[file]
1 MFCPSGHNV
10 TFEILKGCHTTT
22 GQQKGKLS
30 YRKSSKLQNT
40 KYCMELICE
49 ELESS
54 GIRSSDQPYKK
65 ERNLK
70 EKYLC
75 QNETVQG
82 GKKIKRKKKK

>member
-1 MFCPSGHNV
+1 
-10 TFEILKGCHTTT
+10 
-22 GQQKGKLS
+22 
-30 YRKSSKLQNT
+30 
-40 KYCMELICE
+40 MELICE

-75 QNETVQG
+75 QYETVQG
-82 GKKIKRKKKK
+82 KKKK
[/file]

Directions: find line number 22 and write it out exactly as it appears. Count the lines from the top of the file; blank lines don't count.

+40 MELICE